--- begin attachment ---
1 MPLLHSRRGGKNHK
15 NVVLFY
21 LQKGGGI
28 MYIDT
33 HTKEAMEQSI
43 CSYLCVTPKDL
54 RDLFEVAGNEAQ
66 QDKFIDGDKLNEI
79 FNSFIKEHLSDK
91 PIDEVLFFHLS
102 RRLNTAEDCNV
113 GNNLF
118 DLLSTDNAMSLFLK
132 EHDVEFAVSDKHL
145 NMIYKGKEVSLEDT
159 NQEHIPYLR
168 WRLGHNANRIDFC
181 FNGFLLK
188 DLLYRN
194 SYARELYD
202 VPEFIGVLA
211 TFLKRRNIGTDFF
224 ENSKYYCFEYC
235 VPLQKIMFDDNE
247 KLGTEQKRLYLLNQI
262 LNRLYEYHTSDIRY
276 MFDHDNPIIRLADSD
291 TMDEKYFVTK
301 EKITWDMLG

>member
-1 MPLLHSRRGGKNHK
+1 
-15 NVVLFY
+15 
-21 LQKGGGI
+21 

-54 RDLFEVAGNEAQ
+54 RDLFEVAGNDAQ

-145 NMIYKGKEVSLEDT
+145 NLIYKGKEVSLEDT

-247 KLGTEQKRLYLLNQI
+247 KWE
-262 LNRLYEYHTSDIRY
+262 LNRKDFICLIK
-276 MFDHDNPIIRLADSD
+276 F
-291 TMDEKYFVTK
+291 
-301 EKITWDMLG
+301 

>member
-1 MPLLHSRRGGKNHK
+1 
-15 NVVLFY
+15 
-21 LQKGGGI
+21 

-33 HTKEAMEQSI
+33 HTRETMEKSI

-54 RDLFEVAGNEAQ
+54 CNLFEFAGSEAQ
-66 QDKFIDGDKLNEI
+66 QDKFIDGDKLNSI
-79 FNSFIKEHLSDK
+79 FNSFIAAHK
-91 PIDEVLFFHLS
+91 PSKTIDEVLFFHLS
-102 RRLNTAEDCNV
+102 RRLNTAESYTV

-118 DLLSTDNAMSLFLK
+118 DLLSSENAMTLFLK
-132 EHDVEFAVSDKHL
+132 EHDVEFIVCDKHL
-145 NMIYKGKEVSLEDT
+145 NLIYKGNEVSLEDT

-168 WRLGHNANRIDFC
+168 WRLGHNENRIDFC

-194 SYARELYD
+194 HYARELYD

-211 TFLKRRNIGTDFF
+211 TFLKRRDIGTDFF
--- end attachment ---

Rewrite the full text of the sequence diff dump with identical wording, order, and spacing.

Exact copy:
1 MPLLHSRRGGKNHK
15 NVVLFY
21 LQKGGGI
28 MYIDT
33 HTKEAMEQSI
43 CSYLCVTPKDL
54 RDLFEVAGNEAQ
66 QDKFIDGDKLNEI
79 FNSFIKEHLSDK
91 PIDEVLFFHLS
102 RRLNTAEDCNV
113 GNNLF
118 DLLSTDNAMSLFLK
132 EHDVEFAVSDKHL
145 NMIYKGKEVSLEDT
159 NQEHIPYLR
168 WRLGHNANRIDFC
181 FNGFLLK
188 DLLYRN
194 SYARELYD
202 VPEFIGVLA
211 TFLKRRNIGTDFF
224 ENSKYYCFEYC
235 VPLQKIMFDDNE
247 KLGTEQKRLYLLNQI
262 LNRLYEYHTSDIRY
276 MFDHDNPIIRLADSD
291 TMDEKYFVTK
301 EKITWDMLG

>member
-1 MPLLHSRRGGKNHK
+1 
-15 NVVLFY
+15 
-21 LQKGGGI
+21 

-54 RDLFEVAGNEAQ
+54 RDLFEVAGNDAQ

-145 NMIYKGKEVSLEDT
+145 NLIYKGKEVSLEDT

-247 KLGTEQKRLYLLNQI
+247 KWE
-262 LNRLYEYHTSDIRY
+262 LNRKDFICLIK
-276 MFDHDNPIIRLADSD
+276 F
-291 TMDEKYFVTK
+291 
-301 EKITWDMLG
+301 

>member
-1 MPLLHSRRGGKNHK
+1 
-15 NVVLFY
+15 
-21 LQKGGGI
+21 

-33 HTKEAMEQSI
+33 HTRETMEKSI

-54 RDLFEVAGNEAQ
+54 CNLFEFAGSEAQ
-66 QDKFIDGDKLNEI
+66 QDKFIDGDKLNSI
-79 FNSFIKEHLSDK
+79 FNSFIAAHK
-91 PIDEVLFFHLS
+91 PSKTIDEVLFFHLS
-102 RRLNTAEDCNV
+102 RRLNTAESYTV

-118 DLLSTDNAMSLFLK
+118 DLLSSENAMTLFLK
-132 EHDVEFAVSDKHL
+132 EHDVEFIVCDKHL
-145 NMIYKGKEVSLEDT
+145 NLIYKGNEVSLEDT

-168 WRLGHNANRIDFC
+168 WRLGHNENRIDFC

-194 SYARELYD
+194 HYARELYD

-211 TFLKRRNIGTDFF
+211 TFLKRRDIGTDFF